We may conclude that Albinaria is relatively unlikely to be transported by usual means of land snail dispersal in the eastern Mediterranean. This conforms with the observations (i) that only once in the history, was a Cretan Albinaria successfully introduced to any other place outside Crete (A. cretensis from western Crete to Lésvos (NORDSIECK 1977, BANK 1988)), and (ii) that no other clausiliid snail has ever been successfully introduced to Crete.
However, Albinaria could be transported within an island from one place to another. Local population numbers of some particular Albinaria species are large, especially in areas of calcareous rocks. Large quantities of stones were needed to build up palaces and cities like Knosós (Minoan period) and Górtis (Hellenic and Roman period), providing plausible opportunities for artificial Albinaria dispersal. Also in the Byzantine and Venetian epochs, relativley large numbers of buildings were constructed, whereas in the peroids of Arabian and Turkish occupations, constructions were limited to a small scale, but transportation of stones by patriots in the mountains could have occured. The most recent construction boom in Crete, which started in the 1970s, probably has not had very much influence on Albinaria dispersal as the material needed for roads and hundreds of hotels is not taken directly from quarries as in the centuries before.
Recognizing human-dispersed Albinaria populations
Albinaria shows characteristic distribution features in central Crete, with
each species occupying a particular and well-defined area (WELTER-SCHULTES 1998).
It is believed that the snails lived on the Cretan Neogene paleoislands between
the lower Tortonian (11-10 Ma) and the Upper Pliocene (3-2 Ma), and that the
Neogene terrain which then emerged after the uprising of Crete around the Pliocene-Pleistocene
boundary, was settled by particular species (named as group 2, consisting of
particular taxa: A. cretensis, A. terebra, A. corrugata inflata, A. praeclara
parallelifera, A. teres) (WELTER-SCHULTES 1997). Other species (group 1, other
species or subspecies: A. idaea, A. corrugata corrugata, and others) did not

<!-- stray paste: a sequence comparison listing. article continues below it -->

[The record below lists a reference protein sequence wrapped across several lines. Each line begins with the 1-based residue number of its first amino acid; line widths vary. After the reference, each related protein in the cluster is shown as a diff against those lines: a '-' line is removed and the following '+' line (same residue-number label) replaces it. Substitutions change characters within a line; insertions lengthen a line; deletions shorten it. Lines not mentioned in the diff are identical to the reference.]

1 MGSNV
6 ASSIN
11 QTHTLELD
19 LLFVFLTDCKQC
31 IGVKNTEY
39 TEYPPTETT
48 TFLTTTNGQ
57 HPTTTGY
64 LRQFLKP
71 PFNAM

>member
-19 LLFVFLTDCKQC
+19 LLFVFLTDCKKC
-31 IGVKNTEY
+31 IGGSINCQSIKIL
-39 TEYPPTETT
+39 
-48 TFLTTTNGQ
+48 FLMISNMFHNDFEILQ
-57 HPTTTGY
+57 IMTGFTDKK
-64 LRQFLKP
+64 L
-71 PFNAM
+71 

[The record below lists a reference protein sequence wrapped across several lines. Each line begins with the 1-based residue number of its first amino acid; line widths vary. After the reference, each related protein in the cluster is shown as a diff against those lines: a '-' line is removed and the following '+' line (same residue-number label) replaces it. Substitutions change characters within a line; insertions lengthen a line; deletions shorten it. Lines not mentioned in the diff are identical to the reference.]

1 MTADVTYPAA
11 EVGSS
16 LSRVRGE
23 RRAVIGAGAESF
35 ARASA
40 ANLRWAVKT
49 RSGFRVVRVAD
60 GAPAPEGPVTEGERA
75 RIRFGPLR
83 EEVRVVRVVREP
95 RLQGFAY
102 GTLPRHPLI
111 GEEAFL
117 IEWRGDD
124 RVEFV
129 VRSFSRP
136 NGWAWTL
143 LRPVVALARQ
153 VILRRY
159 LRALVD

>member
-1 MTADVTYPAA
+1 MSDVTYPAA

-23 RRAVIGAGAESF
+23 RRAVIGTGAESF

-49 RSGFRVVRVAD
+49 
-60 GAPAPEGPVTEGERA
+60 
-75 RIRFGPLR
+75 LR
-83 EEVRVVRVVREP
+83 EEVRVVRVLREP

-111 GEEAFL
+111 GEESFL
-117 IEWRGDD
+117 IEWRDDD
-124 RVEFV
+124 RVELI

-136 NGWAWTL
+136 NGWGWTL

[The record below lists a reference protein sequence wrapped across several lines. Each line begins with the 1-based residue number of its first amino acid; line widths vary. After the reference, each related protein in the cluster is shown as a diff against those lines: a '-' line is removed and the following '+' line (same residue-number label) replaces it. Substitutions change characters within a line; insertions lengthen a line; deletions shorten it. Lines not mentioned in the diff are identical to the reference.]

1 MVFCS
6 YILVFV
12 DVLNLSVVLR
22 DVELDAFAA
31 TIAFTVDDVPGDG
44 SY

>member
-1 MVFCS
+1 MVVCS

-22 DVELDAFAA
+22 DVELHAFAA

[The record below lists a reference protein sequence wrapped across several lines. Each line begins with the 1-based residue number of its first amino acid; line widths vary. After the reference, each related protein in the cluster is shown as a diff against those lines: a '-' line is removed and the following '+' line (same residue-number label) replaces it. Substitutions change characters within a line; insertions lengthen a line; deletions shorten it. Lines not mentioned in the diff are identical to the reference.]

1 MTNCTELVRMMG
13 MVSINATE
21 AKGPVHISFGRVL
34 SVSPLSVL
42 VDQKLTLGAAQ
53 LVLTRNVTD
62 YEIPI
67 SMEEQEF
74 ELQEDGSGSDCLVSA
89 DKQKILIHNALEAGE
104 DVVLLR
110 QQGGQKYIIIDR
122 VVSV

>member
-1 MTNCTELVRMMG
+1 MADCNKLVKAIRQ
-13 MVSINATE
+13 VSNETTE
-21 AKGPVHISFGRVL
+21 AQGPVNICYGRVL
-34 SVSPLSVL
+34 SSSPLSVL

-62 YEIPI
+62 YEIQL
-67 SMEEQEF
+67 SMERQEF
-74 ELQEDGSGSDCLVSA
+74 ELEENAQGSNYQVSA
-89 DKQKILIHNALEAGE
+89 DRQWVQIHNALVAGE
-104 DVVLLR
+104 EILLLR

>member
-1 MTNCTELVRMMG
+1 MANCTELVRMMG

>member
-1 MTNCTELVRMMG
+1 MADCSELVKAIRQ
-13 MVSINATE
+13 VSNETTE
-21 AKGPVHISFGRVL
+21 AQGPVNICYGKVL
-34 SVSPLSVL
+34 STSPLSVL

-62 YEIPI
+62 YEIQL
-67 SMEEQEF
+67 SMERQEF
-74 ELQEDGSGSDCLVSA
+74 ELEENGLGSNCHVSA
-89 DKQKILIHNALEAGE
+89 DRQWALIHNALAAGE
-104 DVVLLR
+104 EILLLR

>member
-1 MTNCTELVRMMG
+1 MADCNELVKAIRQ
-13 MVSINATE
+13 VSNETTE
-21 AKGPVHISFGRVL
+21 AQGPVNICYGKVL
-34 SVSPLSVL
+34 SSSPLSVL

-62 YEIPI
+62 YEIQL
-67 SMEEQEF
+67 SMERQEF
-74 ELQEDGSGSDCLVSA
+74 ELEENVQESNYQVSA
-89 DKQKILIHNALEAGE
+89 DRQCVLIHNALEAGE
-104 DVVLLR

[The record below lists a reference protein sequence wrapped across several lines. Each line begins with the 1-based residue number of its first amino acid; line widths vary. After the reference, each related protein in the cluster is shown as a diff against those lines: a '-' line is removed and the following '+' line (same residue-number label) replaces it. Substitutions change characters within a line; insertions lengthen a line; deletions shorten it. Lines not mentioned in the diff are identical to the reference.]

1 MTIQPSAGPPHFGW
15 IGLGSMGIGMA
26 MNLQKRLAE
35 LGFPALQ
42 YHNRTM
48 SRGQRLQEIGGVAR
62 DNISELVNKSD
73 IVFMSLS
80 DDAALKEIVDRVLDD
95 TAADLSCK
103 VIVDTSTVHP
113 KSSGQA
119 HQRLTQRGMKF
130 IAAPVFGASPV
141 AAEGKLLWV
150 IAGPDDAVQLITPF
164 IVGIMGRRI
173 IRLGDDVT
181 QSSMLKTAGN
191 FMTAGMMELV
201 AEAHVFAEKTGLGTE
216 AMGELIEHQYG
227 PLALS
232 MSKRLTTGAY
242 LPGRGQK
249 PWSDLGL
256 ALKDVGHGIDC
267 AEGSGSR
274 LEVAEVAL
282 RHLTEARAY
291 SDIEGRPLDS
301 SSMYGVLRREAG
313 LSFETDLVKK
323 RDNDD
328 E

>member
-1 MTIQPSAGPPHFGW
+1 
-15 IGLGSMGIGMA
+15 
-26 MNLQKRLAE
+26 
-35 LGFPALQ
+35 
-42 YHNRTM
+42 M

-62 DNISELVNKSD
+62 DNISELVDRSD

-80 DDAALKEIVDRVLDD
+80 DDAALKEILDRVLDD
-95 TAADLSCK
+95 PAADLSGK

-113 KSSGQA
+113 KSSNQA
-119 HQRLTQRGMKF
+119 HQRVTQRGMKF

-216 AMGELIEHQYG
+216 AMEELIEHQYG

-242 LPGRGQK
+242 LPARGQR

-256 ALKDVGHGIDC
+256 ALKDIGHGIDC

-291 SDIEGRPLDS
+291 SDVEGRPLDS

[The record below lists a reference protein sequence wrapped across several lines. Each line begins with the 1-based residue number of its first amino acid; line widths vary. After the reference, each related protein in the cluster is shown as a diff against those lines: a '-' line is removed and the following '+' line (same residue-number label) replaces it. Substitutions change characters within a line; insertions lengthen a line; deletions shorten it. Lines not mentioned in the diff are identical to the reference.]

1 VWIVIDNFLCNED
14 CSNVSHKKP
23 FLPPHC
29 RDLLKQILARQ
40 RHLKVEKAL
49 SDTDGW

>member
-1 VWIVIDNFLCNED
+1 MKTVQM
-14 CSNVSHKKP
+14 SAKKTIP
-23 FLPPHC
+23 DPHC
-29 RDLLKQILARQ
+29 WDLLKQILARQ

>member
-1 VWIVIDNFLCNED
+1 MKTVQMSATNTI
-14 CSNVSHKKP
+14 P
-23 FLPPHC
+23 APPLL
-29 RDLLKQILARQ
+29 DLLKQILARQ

migrate into the Neogene areas.
Several populations occupying ranges which do not conform with this theory are conspicious and human-based dispersal could be suspected. I analysed such populations in central Crete and found that they fit several other conspicious conditions strongly supporting this idea.
A - punctual distribution. The settled area does not extend over several
B - relatively short distance (less than 10 km) to the next area inhabited by the same subspecies.
C - isolated population. Distribution area forms an island in the compact range of another species.
D - locality near an old city or village, or at a frequently travelled old route.
E - population of group 2 snails, which live more sun-exposed and prefer more open habitats, not crevices.
F - morphology of population conforms with particular populations of another occupied area of the same species.
G - plausibility that stones might have been transported.
H - group 2 snails on preneogene surfaces, or group 1 snails on Neogene surfaces.
Conditions A-D are expected features of human-dispersed populations. Snails living in more open habitats (exposed at the face of the rocks, E) are more likely to be dispersed by humans than species living in crevices and under the rocks. In some cases (A. idaea, A. hippolyti) it is possible to determine with a high plausibility by analysis of the shell morphology from which region the dispersed population probably could have come from (F). The probability of human Albinaria dispersal within Crete is enhanced in situations where big natural calcareous stones or rocks could have been transported (G). The population's geomorphological surface (Neogene, preneogene) being different from that of all other populations of the same taxon also indicates human-based dispersal (H).
Examples of human-dispersed Albinaria populations
Several central Cretan populations fitting to condition A were analysed. Here I list the cases which responded positively to at least two other conditions. In all presented cases anthropochorous dispersal is highly probable.
1 - near Zarós: A. corrugata inflata (Fig. 2A)
A, B, C, D, E, H
One small A. corrugata inflata population (group 2) lives in (UTM) LU0791 (3 km NW Zarós, the geographic positions of the localities are shown in Fig. 1) close to the Agios Andónios monastery, this area forms an island in a complex area inhabited by A. idaea, A. hippolyti and A. terebra. The isolated A. c. inflata population is located at the road from Agía Varvára via Zarós to Kamáres, an old and frequently travelled road at the southern slopes of the Idi mountains. It is at 5-6 km distance west of the nearest point of the compact range of A. c. inflata. Stones could have been transported along the road to build the monastery. The isolated population lives on preneogene terrain, whereas the other populations of the subspecies A. c. inflata nearly exclusively live on Neogene surfaces.
2 - near Krousónas: A. idaea (Fig. 2B)
A, C, D, (F), G